bprentice wrote:The woodcuts by M.C. Escher

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These seem to be a bit too general in nature, and evade my question, which is about the underlying mathematics, not how to represent the pictures. (Obviously I'm familiar with Escher, but my pictures are not paradoxical.)

E.g., can someone recommend a paper that specifically concerns the mapping between isometric projections of surfaces in a cubic lattice and tilings with rhombuses or a class of such isomorphisms. Some of this is obvious in retrospect, but it took me weeks of work to get there. (I have Grünbaum and Shephard's Tilings and Patterns, and if this has a relevant result, I may just not have the wherewithal to understand it.)

So in short, what kind of specialist would find this obvious or at least find the analysis very familiar? (Not a computer scientist, or not me anyway.)

Or another way to put it: I've rediscovered something a little bit interesting. What's it called? It is not called Escher woodcuts or Lisp, and probably not a picture language either. It

is something about projections of monotonically nondecreasing surfaces in a cubic lattice and the connection to tilings and bipartite matchings.

Parts of this are readily explained in terms of geometry, but it took a while to get there. First off, the "Q*bert" isometric projection is onto the plane x+y+z=0, so the axes can be placed as follows.

- Screen Shot 2019-01-27 at 9.22.30 PM.png (32.85 KiB) Viewed 990 times

The 2 colors come from this observation (italics because this is really the key to explaining most of what's going on):

When you follow an adjacent rhombus in the same direction, you increase or decrease x, y, or z, thus increasing or decreasing x+y+z accordingly.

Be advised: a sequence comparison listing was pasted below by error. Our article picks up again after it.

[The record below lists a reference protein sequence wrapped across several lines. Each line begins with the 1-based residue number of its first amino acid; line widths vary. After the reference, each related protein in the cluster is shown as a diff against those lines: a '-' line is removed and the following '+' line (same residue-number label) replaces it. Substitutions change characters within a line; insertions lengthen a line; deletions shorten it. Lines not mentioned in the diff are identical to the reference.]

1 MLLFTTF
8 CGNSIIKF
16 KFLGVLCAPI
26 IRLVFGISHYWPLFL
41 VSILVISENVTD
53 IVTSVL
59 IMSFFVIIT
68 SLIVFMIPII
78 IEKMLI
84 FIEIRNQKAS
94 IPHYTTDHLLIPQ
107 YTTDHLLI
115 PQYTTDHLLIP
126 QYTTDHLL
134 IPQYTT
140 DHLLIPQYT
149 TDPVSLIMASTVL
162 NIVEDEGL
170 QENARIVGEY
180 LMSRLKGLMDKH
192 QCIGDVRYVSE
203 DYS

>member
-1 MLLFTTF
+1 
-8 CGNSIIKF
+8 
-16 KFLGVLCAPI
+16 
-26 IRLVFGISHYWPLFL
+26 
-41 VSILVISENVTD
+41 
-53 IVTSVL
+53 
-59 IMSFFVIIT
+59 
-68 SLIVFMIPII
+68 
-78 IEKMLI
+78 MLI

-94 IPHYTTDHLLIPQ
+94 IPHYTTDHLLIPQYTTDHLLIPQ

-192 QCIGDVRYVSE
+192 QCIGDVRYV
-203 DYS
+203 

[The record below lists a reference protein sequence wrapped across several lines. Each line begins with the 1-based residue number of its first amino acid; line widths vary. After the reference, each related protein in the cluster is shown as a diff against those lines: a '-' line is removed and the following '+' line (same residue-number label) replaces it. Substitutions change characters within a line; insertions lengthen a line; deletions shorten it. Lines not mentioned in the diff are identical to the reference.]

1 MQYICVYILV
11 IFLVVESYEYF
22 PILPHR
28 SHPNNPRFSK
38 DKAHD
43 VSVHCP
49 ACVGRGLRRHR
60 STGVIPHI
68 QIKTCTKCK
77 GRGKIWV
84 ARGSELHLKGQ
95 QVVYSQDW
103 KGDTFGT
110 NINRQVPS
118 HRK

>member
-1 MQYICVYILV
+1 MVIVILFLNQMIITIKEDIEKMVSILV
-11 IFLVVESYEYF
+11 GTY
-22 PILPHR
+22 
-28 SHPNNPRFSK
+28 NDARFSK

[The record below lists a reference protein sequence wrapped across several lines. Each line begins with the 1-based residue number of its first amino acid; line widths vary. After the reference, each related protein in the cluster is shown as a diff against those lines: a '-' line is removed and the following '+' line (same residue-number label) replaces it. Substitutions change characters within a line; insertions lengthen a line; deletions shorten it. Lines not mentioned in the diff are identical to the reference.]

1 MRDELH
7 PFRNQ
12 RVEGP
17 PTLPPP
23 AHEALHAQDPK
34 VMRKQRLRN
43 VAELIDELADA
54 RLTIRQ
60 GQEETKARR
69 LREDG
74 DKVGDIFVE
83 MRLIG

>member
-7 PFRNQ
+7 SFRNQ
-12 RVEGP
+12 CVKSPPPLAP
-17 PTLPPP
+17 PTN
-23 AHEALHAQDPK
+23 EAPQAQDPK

When you follow a rhombus around a bend, you increase (decrease) one axis and (decrease) increase the other axis, leaving x+y+z unchanged.

The colors (red and blue in the Q*bert picture) are based on whether x+y+z is odd or even, assuming cubes are placed at integer coordinates. Hence, they alternate on straight paths, but stay the same around bends.

Here is the part that is at least fairly interesting. We have 3 distinct discrete systems that are equivalent:

(1) A bipartite graph in a triangular grid in which an edge between two adjacent triangles may be included in a matching.

(2) A rhombus tiling in which each rhombus covers two adjacent grid triangles and rhombuses are colored the same as adjacent ones with a different orientation, or the opposite color to an adjacent one with the same orientation.

(3) A surface of exposed square facets in a cube lattice, projected as rhombuses onto the plane x+y+z=0, and colored according to whether their x+y+z is odd or even (parity).

The connection between (1) and (2) is a classic result used, among other things, for counting packings of rectangular grids by dominoes. The connection between 2 and 3 is a bit more subtle, though I am sure it is an old, standard result (where?).

So if you remove or add a cube to the surface (3), the operation on the isometric projection is effectively a local retiling of 3 rhombuses (2) and this is also explicable as switching matching edges with unmatched edges in an alternating path in a bipartite graph (1).

I find this surprising. Anyone else? And someone who does not find it surprising may be able to help.